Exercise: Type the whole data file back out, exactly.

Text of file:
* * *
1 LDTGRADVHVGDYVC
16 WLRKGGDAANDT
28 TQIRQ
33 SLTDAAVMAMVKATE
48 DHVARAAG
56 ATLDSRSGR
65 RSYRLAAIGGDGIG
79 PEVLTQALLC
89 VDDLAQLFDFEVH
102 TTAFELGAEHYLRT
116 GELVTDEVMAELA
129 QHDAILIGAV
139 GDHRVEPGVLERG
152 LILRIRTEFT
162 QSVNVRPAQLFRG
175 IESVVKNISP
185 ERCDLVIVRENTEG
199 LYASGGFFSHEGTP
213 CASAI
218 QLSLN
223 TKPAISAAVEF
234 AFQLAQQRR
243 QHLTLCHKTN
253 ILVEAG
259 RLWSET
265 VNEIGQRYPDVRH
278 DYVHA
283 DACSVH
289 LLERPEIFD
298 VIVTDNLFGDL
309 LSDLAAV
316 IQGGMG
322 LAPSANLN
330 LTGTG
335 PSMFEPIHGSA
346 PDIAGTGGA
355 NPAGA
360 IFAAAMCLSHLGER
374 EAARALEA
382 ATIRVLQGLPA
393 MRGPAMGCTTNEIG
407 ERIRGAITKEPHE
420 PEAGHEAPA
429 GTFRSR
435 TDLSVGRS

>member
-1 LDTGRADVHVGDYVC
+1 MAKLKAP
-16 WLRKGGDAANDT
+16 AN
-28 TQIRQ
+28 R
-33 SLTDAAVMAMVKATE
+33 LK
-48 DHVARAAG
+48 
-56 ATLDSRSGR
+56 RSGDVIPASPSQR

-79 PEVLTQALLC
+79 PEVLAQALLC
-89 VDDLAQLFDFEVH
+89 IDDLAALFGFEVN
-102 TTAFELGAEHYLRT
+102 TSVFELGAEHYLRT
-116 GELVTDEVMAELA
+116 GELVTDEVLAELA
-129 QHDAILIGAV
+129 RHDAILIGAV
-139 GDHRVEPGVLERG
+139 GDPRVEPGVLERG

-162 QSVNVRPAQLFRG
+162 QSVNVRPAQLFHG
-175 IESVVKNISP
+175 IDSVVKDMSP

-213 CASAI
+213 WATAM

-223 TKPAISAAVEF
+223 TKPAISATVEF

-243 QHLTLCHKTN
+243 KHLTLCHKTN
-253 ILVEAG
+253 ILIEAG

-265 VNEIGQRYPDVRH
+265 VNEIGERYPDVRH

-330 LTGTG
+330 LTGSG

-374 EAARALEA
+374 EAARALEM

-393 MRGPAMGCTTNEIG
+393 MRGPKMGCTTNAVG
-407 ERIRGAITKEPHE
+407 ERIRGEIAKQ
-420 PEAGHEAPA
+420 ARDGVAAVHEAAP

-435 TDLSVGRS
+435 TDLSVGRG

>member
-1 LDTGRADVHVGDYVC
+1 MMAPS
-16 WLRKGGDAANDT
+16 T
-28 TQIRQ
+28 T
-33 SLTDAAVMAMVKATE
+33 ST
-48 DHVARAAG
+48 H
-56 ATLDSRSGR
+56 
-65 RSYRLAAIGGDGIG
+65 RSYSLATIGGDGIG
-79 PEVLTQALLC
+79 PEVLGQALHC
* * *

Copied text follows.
1 LDTGRADVHVGDYVC
16 WLRKGGDAANDT
28 TQIRQ
33 SLTDAAVMAMVKATE
48 DHVARAAG
56 ATLDSRSGR
65 RSYRLAAIGGDGIG
79 PEVLTQALLC
89 VDDLAQLFDFEVH
102 TTAFELGAEHYLRT
116 GELVTDEVMAELA
129 QHDAILIGAV
139 GDHRVEPGVLERG
152 LILRIRTEFT
162 QSVNVRPAQLFRG
175 IESVVKNISP
185 ERCDLVIVRENTEG
199 LYASGGFFSHEGTP
213 CASAI
218 QLSLN
223 TKPAISAAVEF
234 AFQLAQQRR
243 QHLTLCHKTN
253 ILVEAG
259 RLWSET
265 VNEIGQRYPDVRH
278 DYVHA
283 DACSVH
289 LLERPEIFD
298 VIVTDNLFGDL
309 LSDLAAV
316 IQGGMG
322 LAPSANLN
330 LTGTG
335 PSMFEPIHGSA
346 PDIAGTGGA
355 NPAGA
360 IFAAAMCLSHLGER
374 EAARALEA
382 ATIRVLQGLPA
393 MRGPAMGCTTNEIG
407 ERIRGAITKEPHE
420 PEAGHEAPA
429 GTFRSR
435 TDLSVGRS

>member
-1 LDTGRADVHVGDYVC
+1 MAKLKAP
-16 WLRKGGDAANDT
+16 AN
-28 TQIRQ
+28 R
-33 SLTDAAVMAMVKATE
+33 LK
-48 DHVARAAG
+48 
-56 ATLDSRSGR
+56 RSGDVIPASPSQR

-79 PEVLTQALLC
+79 PEVLAQALLC
-89 VDDLAQLFDFEVH
+89 IDDLAALFGFEVN
-102 TTAFELGAEHYLRT
+102 TSVFELGAEHYLRT
-116 GELVTDEVMAELA
+116 GELVTDEVLAELA
-129 QHDAILIGAV
+129 RHDAILIGAV
-139 GDHRVEPGVLERG
+139 GDPRVEPGVLERG

-162 QSVNVRPAQLFRG
+162 QSVNVRPAQLFHG
-175 IESVVKNISP
+175 IDSVVKDMSP

-213 CASAI
+213 WATAM

-223 TKPAISAAVEF
+223 TKPAISATVEF

-243 QHLTLCHKTN
+243 KHLTLCHKTN
-253 ILVEAG
+253 ILIEAG

-265 VNEIGQRYPDVRH
+265 VNEIGERYPDVRH

-330 LTGTG
+330 LTGSG

-374 EAARALEA
+374 EAARALEM

-393 MRGPAMGCTTNEIG
+393 MRGPKMGCTTNAVG
-407 ERIRGAITKEPHE
+407 ERIRGEIAKQ
-420 PEAGHEAPA
+420 ARDGVAAVHEAAP

-435 TDLSVGRS
+435 TDLSVGRG

>member
-1 LDTGRADVHVGDYVC
+1 MMAPS
-16 WLRKGGDAANDT
+16 T
-28 TQIRQ
+28 T
-33 SLTDAAVMAMVKATE
+33 ST
-48 DHVARAAG
+48 H
-56 ATLDSRSGR
+56 
-65 RSYRLAAIGGDGIG
+65 RSYSLATIGGDGIG
-79 PEVLTQALLC
+79 PEVLGQALHC